National Catholic Reporter
Subscribers only section
January 7, 2005

Letters The mystery of God

The Dec. 17 issue of NCR is truly a gem. A whole section devoted to spirituality! I especially relished the essay on Louis Massignon by Jerry Ryan. To speak of God as a “Stranger without a face” is so very insightful. It reminds us that God is more than a word, more than an idea or concept. The reality of God is a living, human experience of the incomprehensible mystery of Being.

Jonas Ridge, N.C.

He’s not laughing

Oliphant’s political cartoon of Condoleezza Rice in the Nov. 26 issue was disgusting. NCR would have gone apoplectic with condemnation if a conservative commentator would have done such a piece on a liberal. President Bush nominates a brilliant thinker with a host of personal and public accomplishments who happens to be a woman and black and NCR’s response is to choose a cartoon that portrays her as a buck-toothed parrot. I guess liberals have gotten over the need for multicultural inclusion. Funny, the president whose political party is characterized as racist by the left is replacing the first black male secretary of state with the first black female secretary of state. Liberals need to get a new playbook.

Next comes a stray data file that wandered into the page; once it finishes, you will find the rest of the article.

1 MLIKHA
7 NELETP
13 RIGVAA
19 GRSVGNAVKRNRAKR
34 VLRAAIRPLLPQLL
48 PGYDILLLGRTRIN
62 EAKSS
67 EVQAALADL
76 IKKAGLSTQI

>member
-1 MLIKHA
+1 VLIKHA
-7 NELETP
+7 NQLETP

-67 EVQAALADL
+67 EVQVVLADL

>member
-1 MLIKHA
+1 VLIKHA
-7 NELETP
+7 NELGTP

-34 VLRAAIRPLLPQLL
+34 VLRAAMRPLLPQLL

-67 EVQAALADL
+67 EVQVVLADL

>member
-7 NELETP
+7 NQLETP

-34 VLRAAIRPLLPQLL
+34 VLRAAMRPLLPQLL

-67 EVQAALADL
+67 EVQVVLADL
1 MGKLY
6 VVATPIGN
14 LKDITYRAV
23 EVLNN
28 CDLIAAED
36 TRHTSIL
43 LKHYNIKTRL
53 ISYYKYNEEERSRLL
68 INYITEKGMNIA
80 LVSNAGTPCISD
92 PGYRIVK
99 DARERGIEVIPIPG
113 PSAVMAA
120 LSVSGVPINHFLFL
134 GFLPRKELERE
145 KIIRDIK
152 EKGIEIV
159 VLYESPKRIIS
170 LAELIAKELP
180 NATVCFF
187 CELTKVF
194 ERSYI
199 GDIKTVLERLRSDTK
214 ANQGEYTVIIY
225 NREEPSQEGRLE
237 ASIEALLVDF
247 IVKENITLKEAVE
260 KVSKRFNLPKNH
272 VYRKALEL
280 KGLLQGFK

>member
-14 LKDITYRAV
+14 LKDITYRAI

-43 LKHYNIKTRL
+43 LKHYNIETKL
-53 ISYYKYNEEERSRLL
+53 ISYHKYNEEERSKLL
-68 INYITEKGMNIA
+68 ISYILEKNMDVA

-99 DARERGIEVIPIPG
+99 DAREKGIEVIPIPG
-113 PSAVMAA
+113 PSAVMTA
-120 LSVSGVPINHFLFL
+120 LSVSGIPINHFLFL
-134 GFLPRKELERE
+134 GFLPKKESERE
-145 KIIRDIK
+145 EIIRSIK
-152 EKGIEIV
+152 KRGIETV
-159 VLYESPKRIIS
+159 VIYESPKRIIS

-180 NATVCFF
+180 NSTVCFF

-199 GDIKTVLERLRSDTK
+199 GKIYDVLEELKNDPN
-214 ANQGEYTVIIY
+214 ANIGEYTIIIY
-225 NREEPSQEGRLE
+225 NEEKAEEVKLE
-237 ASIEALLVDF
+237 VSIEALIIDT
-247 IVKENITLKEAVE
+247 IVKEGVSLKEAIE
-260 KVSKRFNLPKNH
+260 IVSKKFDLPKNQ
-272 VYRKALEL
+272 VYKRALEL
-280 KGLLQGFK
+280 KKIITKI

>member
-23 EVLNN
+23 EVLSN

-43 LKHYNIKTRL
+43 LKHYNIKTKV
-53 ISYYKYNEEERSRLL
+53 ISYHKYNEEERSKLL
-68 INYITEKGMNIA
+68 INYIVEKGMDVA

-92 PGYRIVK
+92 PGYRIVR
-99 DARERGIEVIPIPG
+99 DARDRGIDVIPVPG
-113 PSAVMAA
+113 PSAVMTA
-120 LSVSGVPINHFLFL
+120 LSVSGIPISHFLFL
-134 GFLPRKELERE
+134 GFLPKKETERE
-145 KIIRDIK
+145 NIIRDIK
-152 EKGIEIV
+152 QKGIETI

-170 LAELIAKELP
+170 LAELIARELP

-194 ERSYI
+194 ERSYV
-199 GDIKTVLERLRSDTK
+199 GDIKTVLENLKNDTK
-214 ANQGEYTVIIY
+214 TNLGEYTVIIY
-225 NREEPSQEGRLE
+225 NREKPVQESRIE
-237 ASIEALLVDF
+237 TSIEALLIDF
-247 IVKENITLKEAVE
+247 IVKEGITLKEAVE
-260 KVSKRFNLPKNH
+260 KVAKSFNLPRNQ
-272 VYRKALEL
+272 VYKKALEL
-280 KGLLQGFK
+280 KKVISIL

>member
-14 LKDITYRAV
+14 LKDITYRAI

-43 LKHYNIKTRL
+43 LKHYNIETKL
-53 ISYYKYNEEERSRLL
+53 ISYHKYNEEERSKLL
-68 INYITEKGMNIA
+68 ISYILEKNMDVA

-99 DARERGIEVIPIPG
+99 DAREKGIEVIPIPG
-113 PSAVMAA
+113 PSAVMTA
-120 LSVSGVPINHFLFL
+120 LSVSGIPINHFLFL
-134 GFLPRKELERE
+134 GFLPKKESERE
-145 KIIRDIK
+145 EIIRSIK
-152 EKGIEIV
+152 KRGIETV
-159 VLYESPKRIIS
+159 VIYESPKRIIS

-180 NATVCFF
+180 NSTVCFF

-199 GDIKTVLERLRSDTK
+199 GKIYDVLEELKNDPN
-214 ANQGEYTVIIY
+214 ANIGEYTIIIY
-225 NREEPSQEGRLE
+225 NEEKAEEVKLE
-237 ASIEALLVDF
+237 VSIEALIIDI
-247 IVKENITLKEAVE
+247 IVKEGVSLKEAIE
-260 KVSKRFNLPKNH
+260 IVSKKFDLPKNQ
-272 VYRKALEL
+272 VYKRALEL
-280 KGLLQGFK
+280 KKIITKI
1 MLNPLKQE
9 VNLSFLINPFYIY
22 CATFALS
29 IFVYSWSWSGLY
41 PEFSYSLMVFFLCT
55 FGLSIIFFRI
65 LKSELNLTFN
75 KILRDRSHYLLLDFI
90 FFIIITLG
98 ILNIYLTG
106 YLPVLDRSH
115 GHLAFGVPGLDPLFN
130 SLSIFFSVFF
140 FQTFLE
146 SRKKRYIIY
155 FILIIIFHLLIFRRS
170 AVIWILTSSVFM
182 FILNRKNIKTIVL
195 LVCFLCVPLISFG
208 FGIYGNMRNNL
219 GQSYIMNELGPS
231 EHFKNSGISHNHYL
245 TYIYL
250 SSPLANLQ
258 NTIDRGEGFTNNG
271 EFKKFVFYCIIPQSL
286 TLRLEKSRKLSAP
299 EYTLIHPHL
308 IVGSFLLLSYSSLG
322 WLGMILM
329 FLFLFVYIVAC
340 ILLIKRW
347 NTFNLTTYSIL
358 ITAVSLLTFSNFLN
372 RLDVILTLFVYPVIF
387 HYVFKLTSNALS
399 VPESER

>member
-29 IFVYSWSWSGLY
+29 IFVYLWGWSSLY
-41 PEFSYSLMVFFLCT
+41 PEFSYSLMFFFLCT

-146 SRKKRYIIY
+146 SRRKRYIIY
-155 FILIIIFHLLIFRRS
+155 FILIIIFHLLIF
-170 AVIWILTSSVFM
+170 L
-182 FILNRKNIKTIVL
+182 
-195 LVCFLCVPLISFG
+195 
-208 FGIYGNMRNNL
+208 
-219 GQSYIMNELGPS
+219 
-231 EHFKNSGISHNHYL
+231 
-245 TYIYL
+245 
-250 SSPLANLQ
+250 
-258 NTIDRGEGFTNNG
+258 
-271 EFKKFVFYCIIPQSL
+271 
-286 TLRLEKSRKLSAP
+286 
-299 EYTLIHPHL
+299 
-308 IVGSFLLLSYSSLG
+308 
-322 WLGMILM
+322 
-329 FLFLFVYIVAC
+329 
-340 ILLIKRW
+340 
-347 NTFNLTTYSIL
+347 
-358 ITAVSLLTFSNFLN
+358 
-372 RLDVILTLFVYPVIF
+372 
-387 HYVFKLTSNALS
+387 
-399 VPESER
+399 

DeBary, Fla.

Keeping our nerve

Thanks to Sr. Joan Chittister for her comments at NCR’s 40th anniversary dinner in Washington, reported in your article headlined “Chittister to NCR -- ‘Stand up, speak out’ ” (NCR, Dec. 10). She speaks with the courage and conviction of a prophet for our times. She challenges NCR to take up the torch and become a beacon of enlightenment in the world. She challenges NCR to be “a transforming influence” in the next 40 years.

I think we would be well served to personalize her comments, accepting the challenges she presents as our own. The picture becomes clearer if we substitute “I” or “we” for “NCR.”

“[We] must grieve with those who sit in cesspools in Guatemala tonight, starving, while we sit in chaise lounges, in our clubs, and sweatshop children work 70 hours a week for 20 cents an hour to make the shoes we’re buying for $150 a pair.”